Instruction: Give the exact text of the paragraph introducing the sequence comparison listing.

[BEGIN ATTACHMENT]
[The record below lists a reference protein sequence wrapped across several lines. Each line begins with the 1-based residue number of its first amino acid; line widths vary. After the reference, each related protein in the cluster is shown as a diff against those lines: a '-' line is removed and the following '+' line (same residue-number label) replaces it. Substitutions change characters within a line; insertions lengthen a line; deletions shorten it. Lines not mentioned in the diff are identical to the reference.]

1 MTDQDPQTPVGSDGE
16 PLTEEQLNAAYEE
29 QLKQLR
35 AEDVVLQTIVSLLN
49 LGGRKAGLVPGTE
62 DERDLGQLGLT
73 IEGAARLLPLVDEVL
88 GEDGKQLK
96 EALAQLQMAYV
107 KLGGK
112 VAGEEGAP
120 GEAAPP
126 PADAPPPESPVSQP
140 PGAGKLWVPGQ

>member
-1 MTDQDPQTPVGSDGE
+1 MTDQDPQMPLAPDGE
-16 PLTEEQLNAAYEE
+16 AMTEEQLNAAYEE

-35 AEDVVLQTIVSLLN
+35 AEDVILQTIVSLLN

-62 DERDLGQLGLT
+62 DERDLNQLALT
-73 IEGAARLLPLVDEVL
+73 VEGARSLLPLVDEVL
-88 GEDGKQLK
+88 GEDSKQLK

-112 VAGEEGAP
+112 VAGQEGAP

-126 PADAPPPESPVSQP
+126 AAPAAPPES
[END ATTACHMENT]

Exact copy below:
[The record below lists a reference protein sequence wrapped across several lines. Each line begins with the 1-based residue number of its first amino acid; line widths vary. After the reference, each related protein in the cluster is shown as a diff against those lines: a '-' line is removed and the following '+' line (same residue-number label) replaces it. Substitutions change characters within a line; insertions lengthen a line; deletions shorten it. Lines not mentioned in the diff are identical to the reference.]